Recruiting Leslie signals that WRAL, owned by Raleigh-based Capitol Broadcasting, is seeking to beef up its legislative coverage as Republicans control the General Assembly for the first time since 1898.

Red Hat chooses Wake but makes friends in Durham

Among those on the losing end of Monday's announcement that Red Hat would be staying in Wake County was Durham's American Tobacco Campus.

American Tobacco made an aggressive pitch to try and win over Red Hat, and at the annual Downtown Durham Inc. luncheon in November Jim Goodmon (left), CEO of Capitol Broadcasting, the owner of American Tobacco, told the crowd that he intended to win Red Hat.

Luring Red Hat to Durham would have been a major coup, particularly since ATC just recently landed the cellphone maker HTC.

Wake Education Partnership honors its "Cornerstone Investors"

The Wake Education Partnership is praising its "Cornerstone Investors," those who've pledged to give $10,000 or more to support the group's work.

In an e-mail message today, the WEP says they're renaming this group from "Major Donors" to "Cornerstone Investors" to have a more fitting title to honor this "distinguished group of supporters."

Many of the area's largest businesses are on the list of 22 cornerstone investors, including The News & Observer, Capitol Broadcasting Co., the Greater Raleigh Chamber of Commerce, SAS and GlaxoSmithKline.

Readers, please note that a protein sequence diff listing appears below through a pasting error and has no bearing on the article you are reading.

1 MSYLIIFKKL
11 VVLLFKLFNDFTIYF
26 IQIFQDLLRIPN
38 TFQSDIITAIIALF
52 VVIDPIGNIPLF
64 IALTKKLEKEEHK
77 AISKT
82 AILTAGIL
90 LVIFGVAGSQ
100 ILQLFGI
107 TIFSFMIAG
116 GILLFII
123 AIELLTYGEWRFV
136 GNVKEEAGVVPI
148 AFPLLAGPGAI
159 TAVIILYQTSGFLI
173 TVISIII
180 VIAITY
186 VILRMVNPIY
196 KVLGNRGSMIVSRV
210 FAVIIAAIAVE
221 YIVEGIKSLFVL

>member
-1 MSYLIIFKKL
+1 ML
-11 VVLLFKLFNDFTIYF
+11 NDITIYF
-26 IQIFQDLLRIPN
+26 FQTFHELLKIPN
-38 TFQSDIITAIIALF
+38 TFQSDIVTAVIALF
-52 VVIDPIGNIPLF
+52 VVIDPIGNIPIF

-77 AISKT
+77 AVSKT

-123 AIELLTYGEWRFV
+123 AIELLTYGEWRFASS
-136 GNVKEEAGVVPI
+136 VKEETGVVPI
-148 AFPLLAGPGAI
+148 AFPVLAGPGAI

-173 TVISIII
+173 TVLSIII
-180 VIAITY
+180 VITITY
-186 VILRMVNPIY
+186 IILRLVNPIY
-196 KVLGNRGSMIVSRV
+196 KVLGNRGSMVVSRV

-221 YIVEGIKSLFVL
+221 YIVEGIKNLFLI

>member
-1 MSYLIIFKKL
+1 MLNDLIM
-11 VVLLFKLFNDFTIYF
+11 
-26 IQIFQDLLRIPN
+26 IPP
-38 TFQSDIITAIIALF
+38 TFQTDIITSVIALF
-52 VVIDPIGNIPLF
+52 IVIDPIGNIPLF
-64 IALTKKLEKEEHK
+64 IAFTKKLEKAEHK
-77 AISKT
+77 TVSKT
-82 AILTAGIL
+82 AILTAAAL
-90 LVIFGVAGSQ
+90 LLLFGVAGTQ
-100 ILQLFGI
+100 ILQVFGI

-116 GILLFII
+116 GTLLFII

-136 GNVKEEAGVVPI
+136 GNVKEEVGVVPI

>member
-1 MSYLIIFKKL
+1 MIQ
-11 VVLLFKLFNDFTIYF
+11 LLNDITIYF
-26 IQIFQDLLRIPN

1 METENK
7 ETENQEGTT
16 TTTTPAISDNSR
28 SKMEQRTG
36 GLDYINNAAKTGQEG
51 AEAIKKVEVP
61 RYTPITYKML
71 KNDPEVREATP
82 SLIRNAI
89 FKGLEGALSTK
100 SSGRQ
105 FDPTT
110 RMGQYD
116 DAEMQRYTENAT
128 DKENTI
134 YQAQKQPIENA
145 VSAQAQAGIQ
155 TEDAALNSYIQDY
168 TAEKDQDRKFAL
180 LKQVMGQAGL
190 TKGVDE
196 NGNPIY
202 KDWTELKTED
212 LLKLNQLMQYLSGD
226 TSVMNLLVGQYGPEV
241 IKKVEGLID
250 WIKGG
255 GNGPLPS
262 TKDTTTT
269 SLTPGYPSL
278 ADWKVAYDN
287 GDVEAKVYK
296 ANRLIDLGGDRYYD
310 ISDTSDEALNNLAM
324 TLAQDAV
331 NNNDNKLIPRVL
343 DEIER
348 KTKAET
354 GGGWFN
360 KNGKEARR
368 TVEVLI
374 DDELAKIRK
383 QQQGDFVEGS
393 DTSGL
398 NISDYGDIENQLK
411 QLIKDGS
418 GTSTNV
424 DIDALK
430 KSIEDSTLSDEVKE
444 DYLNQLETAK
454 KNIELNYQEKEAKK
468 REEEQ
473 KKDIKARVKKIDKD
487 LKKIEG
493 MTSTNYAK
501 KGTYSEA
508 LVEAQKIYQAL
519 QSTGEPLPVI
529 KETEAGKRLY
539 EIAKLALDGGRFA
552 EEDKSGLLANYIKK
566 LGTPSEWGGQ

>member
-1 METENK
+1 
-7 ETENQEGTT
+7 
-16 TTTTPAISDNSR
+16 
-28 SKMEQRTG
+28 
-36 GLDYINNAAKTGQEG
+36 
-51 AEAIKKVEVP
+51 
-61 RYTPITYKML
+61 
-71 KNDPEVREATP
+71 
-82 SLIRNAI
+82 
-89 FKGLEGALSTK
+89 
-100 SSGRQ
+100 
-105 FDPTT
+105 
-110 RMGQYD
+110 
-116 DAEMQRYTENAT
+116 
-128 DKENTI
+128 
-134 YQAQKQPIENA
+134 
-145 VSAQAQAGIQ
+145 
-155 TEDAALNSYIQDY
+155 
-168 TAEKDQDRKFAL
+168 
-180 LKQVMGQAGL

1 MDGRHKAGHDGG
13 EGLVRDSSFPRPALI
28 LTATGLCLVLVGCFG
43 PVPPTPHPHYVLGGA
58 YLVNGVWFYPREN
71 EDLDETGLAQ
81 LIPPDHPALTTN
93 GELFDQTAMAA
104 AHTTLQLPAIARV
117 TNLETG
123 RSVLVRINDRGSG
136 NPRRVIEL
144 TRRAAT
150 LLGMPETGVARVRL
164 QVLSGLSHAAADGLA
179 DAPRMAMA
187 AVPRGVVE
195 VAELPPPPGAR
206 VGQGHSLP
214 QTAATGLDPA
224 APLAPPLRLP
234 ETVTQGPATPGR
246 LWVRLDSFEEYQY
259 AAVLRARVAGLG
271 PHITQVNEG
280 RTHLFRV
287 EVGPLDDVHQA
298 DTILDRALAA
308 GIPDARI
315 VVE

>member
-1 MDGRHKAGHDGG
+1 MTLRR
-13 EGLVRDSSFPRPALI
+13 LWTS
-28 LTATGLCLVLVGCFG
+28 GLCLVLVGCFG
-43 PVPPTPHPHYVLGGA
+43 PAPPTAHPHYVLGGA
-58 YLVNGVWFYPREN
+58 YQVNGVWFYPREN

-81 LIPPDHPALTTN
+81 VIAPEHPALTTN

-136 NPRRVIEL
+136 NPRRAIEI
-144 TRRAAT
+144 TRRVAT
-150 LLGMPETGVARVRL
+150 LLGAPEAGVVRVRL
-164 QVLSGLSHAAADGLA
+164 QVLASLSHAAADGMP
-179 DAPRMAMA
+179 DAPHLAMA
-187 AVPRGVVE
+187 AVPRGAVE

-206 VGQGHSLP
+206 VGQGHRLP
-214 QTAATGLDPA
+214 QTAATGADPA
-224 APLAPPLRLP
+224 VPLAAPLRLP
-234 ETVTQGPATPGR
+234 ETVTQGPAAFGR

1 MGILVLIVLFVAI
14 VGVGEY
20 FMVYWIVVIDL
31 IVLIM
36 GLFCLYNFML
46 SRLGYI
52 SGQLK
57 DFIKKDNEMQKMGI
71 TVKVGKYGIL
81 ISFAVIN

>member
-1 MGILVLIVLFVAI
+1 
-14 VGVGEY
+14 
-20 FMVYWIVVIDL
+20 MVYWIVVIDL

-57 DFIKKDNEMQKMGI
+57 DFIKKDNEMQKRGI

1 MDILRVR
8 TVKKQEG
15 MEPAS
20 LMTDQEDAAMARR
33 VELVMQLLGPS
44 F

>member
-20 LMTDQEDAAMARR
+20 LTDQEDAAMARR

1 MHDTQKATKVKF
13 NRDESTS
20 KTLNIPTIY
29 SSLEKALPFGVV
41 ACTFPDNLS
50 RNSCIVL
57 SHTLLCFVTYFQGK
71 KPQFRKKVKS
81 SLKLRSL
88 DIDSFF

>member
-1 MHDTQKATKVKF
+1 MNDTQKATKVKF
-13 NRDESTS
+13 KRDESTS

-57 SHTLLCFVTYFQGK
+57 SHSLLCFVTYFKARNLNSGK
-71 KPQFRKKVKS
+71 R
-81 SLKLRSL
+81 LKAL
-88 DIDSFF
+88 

Calling Tuesday's election results a mandate for community schools

Republican members of the Wake County school board are calling the GOP sweep of the commissioners races a referendum showing support for pushing ahead with community schools.

As noted in today's article, GOP school board members say that people did respond to the calls from Democrats to turn it into a referendum on the school board's student assignment policy changes. The result, board members say, is a message that they've got the community's support for their actions.

“The people are saying, ‘Leave the school board alone; let them do what they were elected to do on student assignment,’” said school board member Chris Malone. “People want the school board to succeed and do their business.”